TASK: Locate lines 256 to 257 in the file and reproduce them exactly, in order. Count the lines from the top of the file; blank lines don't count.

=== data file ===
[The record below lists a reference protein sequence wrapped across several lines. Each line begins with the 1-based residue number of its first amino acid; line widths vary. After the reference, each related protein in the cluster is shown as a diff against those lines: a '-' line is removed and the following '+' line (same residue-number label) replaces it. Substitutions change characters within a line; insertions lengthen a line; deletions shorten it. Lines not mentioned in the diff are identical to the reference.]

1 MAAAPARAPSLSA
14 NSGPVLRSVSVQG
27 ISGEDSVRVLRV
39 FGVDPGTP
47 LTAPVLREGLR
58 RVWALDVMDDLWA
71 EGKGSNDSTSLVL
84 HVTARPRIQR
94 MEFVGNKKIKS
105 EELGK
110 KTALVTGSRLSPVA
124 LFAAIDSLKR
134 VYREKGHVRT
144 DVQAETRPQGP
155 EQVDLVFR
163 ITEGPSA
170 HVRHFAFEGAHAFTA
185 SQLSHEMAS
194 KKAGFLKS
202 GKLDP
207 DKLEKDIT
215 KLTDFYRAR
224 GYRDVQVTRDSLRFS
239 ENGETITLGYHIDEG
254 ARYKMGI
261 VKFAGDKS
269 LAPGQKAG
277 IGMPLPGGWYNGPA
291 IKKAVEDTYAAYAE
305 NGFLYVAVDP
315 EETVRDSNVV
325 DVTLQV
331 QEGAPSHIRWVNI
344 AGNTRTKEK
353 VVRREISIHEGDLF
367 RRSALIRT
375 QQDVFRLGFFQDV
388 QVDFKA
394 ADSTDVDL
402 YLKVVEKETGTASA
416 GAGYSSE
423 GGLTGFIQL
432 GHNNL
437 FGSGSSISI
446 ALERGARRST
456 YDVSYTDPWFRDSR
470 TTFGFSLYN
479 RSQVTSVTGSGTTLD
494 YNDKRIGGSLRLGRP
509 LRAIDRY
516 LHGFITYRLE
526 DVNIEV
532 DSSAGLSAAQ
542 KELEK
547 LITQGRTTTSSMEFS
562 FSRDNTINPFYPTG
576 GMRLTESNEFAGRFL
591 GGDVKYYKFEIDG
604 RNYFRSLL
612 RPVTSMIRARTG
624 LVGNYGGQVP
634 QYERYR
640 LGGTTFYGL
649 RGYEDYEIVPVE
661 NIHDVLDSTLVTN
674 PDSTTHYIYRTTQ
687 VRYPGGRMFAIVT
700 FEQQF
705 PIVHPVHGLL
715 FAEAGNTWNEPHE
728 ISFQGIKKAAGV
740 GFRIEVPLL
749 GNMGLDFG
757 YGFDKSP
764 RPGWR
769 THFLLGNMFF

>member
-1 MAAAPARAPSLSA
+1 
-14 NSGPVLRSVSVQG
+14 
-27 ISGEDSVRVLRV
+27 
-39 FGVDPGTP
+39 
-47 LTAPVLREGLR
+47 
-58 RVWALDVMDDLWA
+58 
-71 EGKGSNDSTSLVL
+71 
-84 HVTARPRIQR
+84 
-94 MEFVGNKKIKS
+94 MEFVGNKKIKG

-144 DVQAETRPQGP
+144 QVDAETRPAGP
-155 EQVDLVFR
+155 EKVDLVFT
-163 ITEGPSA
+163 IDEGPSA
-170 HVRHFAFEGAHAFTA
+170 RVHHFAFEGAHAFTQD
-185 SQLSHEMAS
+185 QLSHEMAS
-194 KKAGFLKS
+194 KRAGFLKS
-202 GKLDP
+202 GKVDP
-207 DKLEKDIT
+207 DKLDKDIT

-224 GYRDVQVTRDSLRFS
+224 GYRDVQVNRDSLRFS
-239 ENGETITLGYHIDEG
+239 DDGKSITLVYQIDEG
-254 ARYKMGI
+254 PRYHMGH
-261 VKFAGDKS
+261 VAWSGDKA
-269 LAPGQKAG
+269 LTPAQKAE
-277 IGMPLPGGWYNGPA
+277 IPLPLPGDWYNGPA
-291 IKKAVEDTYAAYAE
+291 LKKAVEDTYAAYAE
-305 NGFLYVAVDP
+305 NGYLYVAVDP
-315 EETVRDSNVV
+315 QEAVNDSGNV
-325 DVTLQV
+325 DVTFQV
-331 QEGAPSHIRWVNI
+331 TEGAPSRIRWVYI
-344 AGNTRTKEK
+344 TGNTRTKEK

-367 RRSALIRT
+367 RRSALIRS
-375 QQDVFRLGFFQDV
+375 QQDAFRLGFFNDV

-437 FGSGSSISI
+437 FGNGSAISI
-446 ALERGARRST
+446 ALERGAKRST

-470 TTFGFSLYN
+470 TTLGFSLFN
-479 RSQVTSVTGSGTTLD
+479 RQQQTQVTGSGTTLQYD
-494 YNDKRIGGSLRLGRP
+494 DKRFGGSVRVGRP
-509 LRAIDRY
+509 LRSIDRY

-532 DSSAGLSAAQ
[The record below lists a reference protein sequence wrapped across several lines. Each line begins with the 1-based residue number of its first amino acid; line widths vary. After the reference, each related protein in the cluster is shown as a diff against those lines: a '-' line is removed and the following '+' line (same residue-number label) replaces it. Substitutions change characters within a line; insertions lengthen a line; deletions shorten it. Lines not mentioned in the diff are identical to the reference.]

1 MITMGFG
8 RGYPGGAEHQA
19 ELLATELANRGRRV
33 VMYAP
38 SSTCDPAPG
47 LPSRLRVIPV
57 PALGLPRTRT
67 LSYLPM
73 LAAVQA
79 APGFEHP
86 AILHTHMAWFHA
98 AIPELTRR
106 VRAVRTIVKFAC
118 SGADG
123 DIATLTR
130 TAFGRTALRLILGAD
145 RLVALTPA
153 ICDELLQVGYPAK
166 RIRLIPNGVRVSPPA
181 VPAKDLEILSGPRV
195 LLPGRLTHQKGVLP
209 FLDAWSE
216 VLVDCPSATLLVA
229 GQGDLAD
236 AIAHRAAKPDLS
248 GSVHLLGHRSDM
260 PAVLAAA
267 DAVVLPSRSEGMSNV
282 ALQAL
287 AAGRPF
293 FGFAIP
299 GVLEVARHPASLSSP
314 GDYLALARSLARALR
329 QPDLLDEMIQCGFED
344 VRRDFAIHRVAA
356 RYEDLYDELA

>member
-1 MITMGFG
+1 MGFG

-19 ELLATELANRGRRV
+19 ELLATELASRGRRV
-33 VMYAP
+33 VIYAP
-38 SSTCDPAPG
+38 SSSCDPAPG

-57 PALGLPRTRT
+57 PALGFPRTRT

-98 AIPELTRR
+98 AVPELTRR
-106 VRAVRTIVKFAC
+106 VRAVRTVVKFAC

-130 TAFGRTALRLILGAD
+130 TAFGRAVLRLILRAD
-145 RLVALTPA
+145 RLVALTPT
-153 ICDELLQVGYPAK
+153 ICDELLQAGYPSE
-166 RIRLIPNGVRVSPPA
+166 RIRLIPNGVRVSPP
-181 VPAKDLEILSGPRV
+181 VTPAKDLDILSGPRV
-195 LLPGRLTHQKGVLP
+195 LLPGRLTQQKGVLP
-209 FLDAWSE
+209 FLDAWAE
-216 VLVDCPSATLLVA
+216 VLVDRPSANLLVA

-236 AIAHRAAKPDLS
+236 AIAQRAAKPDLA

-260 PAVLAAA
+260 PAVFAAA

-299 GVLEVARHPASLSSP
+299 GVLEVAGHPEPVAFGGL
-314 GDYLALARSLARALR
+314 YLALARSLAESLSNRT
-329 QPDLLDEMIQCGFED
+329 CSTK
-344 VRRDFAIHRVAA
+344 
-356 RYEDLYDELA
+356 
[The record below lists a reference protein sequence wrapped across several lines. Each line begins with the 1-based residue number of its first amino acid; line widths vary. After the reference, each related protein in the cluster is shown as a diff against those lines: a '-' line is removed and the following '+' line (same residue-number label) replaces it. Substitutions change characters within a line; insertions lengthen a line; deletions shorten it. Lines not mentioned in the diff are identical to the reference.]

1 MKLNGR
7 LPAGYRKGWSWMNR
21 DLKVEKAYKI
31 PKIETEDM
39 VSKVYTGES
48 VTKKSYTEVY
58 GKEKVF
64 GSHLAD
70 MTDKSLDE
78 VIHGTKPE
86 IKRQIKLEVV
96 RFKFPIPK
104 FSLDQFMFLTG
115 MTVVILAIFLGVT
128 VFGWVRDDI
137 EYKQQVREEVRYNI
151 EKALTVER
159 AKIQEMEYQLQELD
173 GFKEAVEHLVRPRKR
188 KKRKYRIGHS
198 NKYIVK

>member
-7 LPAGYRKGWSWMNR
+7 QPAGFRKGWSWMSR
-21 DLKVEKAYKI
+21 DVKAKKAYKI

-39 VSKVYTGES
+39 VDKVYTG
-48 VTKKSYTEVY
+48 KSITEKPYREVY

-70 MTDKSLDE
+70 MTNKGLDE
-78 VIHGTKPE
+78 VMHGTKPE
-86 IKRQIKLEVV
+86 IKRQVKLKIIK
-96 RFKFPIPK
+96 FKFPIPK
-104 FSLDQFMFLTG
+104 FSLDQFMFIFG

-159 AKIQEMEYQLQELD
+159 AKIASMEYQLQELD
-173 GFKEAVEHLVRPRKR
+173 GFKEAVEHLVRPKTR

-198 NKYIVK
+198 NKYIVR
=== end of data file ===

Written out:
188 KKRKYRIGHS
198 NKYIVK